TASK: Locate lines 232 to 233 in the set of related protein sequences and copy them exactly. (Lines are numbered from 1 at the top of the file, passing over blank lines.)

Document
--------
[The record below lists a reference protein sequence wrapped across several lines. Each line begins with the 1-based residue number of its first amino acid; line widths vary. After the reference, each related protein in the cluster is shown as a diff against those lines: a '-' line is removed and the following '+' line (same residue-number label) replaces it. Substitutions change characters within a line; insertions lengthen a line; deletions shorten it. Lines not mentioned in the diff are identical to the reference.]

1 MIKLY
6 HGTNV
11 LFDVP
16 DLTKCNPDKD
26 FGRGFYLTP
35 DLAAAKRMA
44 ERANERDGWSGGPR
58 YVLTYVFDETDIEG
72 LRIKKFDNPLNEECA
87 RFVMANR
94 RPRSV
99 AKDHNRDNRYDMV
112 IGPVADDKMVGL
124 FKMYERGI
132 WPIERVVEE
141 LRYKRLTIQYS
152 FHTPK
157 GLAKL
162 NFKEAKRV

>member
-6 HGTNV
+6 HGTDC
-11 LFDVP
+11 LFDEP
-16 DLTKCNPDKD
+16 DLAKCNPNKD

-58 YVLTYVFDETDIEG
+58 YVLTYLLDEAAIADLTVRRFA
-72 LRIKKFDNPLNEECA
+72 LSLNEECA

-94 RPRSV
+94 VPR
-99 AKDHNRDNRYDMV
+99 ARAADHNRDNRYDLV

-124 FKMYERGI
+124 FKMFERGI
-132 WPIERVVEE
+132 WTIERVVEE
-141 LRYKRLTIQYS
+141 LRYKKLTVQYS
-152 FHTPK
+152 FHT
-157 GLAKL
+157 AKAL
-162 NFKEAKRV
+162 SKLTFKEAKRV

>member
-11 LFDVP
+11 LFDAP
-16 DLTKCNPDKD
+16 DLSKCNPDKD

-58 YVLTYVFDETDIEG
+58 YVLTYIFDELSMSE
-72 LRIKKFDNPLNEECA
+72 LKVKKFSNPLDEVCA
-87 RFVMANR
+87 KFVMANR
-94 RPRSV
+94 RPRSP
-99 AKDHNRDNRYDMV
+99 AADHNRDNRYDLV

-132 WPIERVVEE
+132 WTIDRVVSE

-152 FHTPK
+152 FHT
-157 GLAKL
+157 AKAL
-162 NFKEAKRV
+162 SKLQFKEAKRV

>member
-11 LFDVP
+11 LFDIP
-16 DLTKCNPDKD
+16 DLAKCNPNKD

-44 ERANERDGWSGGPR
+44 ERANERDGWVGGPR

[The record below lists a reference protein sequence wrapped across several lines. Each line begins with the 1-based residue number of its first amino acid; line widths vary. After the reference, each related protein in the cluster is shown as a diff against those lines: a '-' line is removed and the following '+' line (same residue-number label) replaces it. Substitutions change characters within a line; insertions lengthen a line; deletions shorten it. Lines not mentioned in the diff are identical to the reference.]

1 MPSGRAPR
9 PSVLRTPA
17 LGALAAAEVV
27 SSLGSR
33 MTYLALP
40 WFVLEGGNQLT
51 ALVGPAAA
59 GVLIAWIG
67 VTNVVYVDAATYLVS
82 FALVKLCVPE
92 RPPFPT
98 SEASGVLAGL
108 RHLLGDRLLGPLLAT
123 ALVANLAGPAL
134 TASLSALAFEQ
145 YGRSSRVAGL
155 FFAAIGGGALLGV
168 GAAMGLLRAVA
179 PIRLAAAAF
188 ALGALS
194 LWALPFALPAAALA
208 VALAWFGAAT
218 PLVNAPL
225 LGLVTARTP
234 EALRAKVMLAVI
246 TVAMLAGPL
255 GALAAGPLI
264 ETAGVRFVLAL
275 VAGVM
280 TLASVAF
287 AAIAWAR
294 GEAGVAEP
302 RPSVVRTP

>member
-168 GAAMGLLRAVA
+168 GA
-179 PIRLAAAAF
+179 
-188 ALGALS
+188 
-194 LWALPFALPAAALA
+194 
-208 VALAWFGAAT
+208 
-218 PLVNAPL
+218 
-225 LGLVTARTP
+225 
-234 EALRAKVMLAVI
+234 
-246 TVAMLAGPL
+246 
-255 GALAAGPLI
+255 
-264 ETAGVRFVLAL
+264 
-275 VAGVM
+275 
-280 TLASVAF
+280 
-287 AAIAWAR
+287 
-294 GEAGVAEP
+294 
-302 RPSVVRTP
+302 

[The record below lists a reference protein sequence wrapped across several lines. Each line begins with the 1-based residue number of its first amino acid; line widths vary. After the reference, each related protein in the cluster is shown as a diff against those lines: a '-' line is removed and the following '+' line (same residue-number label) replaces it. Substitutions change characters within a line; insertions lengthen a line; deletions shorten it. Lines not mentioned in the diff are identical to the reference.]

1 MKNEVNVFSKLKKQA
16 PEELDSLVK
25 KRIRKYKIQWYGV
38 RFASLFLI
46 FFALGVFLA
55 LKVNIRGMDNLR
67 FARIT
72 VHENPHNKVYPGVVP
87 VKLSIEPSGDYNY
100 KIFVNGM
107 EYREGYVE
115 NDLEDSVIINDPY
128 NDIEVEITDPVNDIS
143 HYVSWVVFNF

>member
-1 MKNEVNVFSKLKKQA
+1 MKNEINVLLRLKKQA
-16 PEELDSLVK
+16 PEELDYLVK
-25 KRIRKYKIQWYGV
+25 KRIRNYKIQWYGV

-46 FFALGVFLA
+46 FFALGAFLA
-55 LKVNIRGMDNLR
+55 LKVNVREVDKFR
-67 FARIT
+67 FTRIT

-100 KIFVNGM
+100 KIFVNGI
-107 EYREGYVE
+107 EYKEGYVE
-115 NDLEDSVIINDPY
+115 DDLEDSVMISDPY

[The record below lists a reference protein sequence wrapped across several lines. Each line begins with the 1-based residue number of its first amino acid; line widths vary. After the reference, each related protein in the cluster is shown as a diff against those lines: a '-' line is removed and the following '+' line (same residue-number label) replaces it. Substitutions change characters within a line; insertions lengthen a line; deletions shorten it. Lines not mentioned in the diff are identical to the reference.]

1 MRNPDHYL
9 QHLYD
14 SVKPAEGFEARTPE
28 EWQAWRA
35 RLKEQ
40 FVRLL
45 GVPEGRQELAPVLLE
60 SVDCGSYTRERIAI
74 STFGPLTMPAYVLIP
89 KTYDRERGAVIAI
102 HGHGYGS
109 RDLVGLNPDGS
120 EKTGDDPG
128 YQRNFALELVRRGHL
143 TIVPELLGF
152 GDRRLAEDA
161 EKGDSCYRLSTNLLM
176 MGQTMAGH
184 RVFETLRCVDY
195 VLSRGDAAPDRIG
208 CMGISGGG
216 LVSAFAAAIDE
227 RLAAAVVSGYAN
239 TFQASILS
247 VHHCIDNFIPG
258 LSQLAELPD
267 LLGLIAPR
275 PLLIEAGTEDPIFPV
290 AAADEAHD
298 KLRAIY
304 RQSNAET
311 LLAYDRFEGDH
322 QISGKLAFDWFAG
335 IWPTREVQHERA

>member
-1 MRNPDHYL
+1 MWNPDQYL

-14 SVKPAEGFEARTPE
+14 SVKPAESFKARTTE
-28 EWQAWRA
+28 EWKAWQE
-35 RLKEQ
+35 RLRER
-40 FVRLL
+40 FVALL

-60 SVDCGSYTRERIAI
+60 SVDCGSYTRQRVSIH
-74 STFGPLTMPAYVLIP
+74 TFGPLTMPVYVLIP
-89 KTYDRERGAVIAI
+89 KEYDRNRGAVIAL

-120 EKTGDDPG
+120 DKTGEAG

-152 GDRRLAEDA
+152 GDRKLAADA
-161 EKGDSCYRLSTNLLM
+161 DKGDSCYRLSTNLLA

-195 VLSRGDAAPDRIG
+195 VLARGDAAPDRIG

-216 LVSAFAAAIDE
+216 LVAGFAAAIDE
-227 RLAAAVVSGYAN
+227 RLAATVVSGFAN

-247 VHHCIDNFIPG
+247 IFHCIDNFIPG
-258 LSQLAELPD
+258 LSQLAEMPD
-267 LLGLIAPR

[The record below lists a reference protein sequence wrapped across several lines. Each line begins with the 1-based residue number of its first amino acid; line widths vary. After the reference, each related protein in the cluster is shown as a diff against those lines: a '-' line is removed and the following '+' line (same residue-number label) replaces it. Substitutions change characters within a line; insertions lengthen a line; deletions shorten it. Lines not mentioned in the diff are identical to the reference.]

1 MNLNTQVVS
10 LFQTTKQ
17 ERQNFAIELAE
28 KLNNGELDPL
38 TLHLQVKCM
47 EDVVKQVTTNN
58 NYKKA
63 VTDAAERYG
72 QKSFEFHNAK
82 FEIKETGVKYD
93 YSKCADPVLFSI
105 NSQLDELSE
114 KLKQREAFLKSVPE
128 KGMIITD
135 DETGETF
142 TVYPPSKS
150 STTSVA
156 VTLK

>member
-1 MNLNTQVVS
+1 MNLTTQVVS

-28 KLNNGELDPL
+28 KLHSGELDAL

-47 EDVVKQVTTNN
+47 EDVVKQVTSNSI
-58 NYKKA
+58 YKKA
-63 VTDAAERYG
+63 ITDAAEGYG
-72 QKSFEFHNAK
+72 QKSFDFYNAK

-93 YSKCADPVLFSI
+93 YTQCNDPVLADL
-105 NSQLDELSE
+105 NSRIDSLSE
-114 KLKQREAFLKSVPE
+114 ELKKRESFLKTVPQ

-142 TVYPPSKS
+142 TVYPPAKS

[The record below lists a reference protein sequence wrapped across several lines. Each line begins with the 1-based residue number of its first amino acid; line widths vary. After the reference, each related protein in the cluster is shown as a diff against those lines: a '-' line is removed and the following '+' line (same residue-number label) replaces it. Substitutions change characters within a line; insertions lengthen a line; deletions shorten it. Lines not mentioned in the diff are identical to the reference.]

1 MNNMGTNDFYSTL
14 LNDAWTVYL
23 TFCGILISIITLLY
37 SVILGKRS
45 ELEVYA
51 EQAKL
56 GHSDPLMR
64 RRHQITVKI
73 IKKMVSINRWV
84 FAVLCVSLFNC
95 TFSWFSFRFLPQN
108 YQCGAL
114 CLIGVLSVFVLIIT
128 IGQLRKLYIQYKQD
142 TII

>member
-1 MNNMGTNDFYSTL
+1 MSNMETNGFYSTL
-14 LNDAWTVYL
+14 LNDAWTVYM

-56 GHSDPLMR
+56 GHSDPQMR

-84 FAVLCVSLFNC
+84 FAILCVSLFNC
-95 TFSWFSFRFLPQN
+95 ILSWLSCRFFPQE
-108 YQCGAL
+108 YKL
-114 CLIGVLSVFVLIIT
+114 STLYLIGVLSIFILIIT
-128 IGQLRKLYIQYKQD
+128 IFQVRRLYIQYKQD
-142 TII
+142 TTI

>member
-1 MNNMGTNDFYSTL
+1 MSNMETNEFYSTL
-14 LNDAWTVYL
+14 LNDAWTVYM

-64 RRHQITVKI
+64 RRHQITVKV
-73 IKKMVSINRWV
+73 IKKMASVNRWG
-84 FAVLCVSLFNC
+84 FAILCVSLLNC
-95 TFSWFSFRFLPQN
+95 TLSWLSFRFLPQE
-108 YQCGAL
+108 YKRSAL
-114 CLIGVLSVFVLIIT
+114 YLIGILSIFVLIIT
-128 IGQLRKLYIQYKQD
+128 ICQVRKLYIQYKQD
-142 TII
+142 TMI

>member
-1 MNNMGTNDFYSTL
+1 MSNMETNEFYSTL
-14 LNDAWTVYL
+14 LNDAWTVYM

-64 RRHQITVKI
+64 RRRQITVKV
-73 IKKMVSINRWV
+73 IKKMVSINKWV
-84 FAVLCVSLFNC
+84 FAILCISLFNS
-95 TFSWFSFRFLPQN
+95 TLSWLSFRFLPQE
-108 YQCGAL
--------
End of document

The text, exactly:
+120 DKTGEAG

-152 GDRRLAEDA